Following months of heated debate in Washington, D.C. over the nation's ballooning budget deficit, elected officials have shifted their attentions to job creation. The president is working to convince lawmakers to pass his proposed job creation bill in its entirety, but he has been met with stiff opposition from both Republicans and Democrats.
The president's bill is comprised of roughly $250 billion in tax cuts, and some $200 billion to be used to finance infrastructure projects. The bill's effect on the economic recovery could be substantial, an independent analysis concluded, fueling GDP growth next year to around two percent.
Nevertheless, the recession had far-reaching effects on the U.S. job economy, as businesses have increasingly moved to hire skilled workers. Those without a college education – and in many instances, advanced degrees – have been incongruously affected by the labor contraction.
This shift in the nation's labor market has resulted in an uptick in the poverty rate, according to newly released government data. The U.S. Census Bureau announced this week that in 2010, the median household income in the U.S. fell by 20.3 percent from the prior year. The poverty rate also jumped in 2010, rising to 15.1 percent, a statistically significant increase compared to the 14.3 percent level logged in 2009.
With nearly 14 million Americans unable to find work, however, and lawmakers continuing to jostle over how, exactly, to stimulate the labor economy, there are certain companies that have stepped up their hiring, even amid an overall weak economic climate.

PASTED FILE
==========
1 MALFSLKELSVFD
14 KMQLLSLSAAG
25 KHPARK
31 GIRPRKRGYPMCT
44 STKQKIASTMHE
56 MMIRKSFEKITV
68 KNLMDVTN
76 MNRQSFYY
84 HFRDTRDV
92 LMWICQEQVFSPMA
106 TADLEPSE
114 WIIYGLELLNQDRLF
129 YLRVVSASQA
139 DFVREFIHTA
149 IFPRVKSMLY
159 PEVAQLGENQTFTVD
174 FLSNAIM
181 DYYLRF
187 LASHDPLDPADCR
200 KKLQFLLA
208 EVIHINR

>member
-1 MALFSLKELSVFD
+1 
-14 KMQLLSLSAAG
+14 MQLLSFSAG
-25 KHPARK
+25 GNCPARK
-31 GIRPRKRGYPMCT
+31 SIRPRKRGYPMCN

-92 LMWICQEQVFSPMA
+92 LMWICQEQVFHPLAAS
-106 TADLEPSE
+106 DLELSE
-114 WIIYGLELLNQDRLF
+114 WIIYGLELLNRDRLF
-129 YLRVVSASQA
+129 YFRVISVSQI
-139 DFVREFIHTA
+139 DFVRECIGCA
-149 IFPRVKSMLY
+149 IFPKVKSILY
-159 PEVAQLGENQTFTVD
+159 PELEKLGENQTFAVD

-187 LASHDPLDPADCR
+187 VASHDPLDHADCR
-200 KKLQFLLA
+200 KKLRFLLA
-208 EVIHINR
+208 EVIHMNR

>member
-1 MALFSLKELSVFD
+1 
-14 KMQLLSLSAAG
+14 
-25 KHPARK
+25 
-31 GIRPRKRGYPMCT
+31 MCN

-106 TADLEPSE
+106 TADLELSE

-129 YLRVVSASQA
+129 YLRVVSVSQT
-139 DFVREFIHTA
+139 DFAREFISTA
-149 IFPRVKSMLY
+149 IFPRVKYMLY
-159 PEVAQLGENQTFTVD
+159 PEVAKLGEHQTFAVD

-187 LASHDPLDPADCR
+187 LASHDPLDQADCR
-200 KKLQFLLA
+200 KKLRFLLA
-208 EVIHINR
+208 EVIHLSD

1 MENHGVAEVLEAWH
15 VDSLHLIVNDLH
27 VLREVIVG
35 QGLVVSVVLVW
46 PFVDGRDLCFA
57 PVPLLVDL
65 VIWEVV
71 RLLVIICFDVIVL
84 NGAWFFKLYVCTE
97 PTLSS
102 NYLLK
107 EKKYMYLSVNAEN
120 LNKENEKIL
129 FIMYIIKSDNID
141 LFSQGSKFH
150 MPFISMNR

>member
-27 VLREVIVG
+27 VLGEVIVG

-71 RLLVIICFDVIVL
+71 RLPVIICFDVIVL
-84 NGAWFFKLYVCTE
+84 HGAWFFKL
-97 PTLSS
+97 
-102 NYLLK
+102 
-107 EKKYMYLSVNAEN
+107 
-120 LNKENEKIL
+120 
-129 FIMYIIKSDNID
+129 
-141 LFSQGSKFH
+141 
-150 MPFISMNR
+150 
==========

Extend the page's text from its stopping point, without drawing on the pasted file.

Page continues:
Those seeking customer service jobs
were greeted with good news this week. Humana Inc., a Louisville, Kentucky-based healthcare company, has experienced a precipitous uptick in demand for its services over the past few years. This trend mirrors that of the overall sector, as Baby Boomers increasingly enter retirement age, and millions of formerly uninsured Americans are set to enter the healthcare systems, as a result of the historical legislation passed by Obama in 2010.
The company has set out to fill a number of positions as it expands its payroll. Humana is seeking to fill some 200 jobs at its offices in Kentucky
, the company said Wednesday. The company is hoping to fill vacant customer service jobs, representing a vast majority of the 200 new positions.
What's more, Humana has roughly 100 high-tech jobs
it is looking to fill. Many businesses across the U.S. are similarly seeking to expand their information technology departments, and Humana officials affirmed there are more than 100 open information technology jobs listed on the Careers section of its website.
"Our Medicare business continues to grow and the expansion at our Louisville Medicare operations center ensures that our Medicare members and health care provider partners will continue to receive the best possible service we can deliver," Humana Medicare services vice president John Brown said. "Our aim is to provide perfect service, for every member every day."
While many companies over the past decade shifted customer services jobs
offshore to countries where labor costs are significantly lower, a recent trend among businesses suggests such jobs could be moving back to the U.S.
Humana's expansion in Louisville underscores the strength of the city's healthcare sector, according to a report from WAVE News, Louisville's local NBC affiliate. The city is home to a number of healthcare providers, and the employee expansion at Humana could spur other companies to add workers, a University of Louisville business professor told the news provider.
The company began the year with roughly 9,200 associates, but thanks to its aggressive push to increase its workforce, that figure is projected to reach 10,800 by the end of this year.